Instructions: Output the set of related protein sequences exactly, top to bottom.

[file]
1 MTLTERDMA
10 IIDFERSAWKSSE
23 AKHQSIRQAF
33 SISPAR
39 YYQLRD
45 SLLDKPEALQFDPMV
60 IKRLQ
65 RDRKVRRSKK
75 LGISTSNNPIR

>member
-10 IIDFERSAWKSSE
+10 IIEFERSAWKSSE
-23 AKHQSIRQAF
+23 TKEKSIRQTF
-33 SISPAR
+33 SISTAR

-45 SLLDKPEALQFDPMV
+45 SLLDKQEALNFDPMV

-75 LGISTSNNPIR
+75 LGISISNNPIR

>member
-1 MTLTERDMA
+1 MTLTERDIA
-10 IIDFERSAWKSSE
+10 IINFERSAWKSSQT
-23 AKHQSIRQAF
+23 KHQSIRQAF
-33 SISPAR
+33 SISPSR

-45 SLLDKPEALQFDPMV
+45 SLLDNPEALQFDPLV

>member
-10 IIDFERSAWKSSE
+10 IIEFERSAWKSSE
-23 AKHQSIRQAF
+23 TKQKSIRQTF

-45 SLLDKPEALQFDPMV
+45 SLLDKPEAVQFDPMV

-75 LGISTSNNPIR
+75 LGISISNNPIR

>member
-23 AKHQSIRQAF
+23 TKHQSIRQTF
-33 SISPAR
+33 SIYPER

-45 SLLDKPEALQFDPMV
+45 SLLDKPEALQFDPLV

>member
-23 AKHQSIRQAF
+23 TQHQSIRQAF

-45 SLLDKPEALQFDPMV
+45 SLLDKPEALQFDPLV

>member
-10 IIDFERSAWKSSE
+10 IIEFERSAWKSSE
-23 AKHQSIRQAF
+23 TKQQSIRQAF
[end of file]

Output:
1 MTLTERDMA
10 IIDFERSAWKSSE
23 AKHQSIRQAF
33 SISPAR
39 YYQLRD
45 SLLDKPEALQFDPMV
60 IKRLQ
65 RDRKVRRSKK
75 LGISTSNNPIR

>member
-10 IIDFERSAWKSSE
+10 IIEFERSAWKSSE
-23 AKHQSIRQAF
+23 TKEKSIRQTF
-33 SISPAR
+33 SISTAR

-45 SLLDKPEALQFDPMV
+45 SLLDKQEALNFDPMV

-75 LGISTSNNPIR
+75 LGISISNNPIR

>member
-1 MTLTERDMA
+1 MTLTERDIA
-10 IIDFERSAWKSSE
+10 IINFERSAWKSSQT
-23 AKHQSIRQAF
+23 KHQSIRQAF
-33 SISPAR
+33 SISPSR

-45 SLLDKPEALQFDPMV
+45 SLLDNPEALQFDPLV

>member
-10 IIDFERSAWKSSE
+10 IIEFERSAWKSSE
-23 AKHQSIRQAF
+23 TKQKSIRQTF

-45 SLLDKPEALQFDPMV
+45 SLLDKPEAVQFDPMV

-75 LGISTSNNPIR
+75 LGISISNNPIR

>member
-23 AKHQSIRQAF
+23 TKHQSIRQTF
-33 SISPAR
+33 SIYPER

-45 SLLDKPEALQFDPMV
+45 SLLDKPEALQFDPLV

>member
-23 AKHQSIRQAF
+23 TQHQSIRQAF

-45 SLLDKPEALQFDPMV
+45 SLLDKPEALQFDPLV

>member
-10 IIDFERSAWKSSE
+10 IIEFERSAWKSSE
-23 AKHQSIRQAF
+23 TKQQSIRQAF